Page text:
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K. B. Gonsar, E. Felinski, J. Sundstrom, D. Antonetti; Phosphorylation of Occludin at S490 Contributes to VEGF Induced Endothelial Permeability.. Invest. Ophthalmol. Vis. Sci. 2008;49(13):2643.
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Vascular endothelial growth factor (VEGF) increases in diabetic retinopathy (DR) and contributes to vascular permeability. VEGF phosphorylation of the tight juction (TJ) protein occludin is associated with endothelial permeability and previous work has mapped 5 occludin phosphorylation sites using MALDI-TOF mass spectrometry. Serine 490, one of the identified phosphosites, is located on the occludin carboxy terminus within a coiled-coil domain and conforms to a PKCζ phosphorylation consensus motif. Phospho-Ser490 specific antibodies reveal a site specific phosphorylation in response to VEGF. We hypothesize that occludin serine 490 phosphorylation regulates endothelial permeability.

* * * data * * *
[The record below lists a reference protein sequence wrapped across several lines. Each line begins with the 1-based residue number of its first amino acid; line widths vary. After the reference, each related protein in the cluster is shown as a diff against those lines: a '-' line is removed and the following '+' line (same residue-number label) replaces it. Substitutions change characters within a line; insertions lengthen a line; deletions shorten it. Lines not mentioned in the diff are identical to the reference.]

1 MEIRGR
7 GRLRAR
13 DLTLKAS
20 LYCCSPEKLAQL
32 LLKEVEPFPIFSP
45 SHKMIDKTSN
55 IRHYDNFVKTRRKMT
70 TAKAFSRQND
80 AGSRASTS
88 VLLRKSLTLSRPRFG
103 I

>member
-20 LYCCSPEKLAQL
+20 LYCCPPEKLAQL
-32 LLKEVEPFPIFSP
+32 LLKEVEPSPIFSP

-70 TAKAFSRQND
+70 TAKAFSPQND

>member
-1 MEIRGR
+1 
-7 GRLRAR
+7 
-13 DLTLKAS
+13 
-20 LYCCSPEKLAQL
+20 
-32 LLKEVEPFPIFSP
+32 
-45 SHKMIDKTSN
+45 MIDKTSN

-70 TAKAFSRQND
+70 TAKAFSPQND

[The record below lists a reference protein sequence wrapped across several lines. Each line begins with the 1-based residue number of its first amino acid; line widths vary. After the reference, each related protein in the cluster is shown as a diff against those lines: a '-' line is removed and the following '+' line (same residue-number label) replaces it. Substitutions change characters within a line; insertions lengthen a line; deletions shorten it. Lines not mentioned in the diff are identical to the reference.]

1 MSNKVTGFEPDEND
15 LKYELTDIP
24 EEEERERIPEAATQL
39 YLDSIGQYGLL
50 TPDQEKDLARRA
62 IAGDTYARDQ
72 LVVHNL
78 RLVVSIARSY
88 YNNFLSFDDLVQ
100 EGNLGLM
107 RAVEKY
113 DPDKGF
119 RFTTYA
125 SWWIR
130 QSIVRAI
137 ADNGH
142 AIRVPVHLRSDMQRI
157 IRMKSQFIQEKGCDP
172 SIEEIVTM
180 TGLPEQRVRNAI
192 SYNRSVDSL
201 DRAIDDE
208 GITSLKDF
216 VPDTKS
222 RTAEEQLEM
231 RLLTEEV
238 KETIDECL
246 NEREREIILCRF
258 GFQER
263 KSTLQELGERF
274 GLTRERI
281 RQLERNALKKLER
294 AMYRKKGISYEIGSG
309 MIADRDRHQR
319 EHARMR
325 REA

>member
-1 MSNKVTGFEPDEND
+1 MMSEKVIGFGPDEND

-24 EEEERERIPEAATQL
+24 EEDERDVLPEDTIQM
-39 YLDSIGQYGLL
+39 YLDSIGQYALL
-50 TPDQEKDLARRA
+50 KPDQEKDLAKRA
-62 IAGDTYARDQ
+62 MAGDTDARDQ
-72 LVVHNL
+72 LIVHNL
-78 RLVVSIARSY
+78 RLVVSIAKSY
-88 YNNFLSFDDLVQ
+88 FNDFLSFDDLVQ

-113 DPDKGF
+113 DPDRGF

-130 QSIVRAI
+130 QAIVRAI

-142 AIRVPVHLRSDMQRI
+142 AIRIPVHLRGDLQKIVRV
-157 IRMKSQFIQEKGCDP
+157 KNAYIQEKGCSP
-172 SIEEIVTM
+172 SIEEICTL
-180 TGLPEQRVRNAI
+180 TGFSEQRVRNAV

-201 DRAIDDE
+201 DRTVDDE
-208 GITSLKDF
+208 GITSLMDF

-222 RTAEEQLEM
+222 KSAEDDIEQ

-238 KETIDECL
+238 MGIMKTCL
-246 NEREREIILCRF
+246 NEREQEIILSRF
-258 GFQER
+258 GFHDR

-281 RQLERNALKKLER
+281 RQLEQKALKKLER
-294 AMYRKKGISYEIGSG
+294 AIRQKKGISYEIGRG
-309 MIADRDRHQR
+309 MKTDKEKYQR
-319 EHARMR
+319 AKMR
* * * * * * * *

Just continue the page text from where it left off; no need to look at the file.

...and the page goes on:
Site directed mutagenesis was used to mutate Ser 490 to alanine (S490A) to block phosphorylation or to aspartic acid (S490D) to mimic phosphorylation in the expression vector pUB6A. Primary bovine retinal endothelial cells (BREC) in culture were cotransfected with PKCζ and occludin plasmids and were plated onto transwell filters. After 24 hours of confluence samples were treated with 50 ng/ml VEGF for 15 min before permeability measures using 70kDa RITC-dextran and compared to untreated controls. In separate experiments, cells were harvested for Western blotting.
Transfection of PKCζ had no effect on basal permeability but augmented VEGF induced permeability. Overexpression of PKCζ led to a rapid loss of occludin content in the samples treated with VEGF (15min). Transfection of the occludin S490A mutant blocked the VEGF induced increase in permeability while the S490D mutant increased basal permeability similar to the effect of VEGF. VEGF had no additional effect on S490D transfected BREC.
These results demonstrate that phosphorylation of occludin at S490 contributes to VEGF induced endothelial permeability. The ability of S490D to increase permeability suggests that phosphorylation of occludin directly effects barrier properties. The mechanisms by which single occludin point mutations control permeability are currently being investigated. These data also point to PKCζ as a potential therapeutic target to treat endothelial permeability for diseases such as DR.
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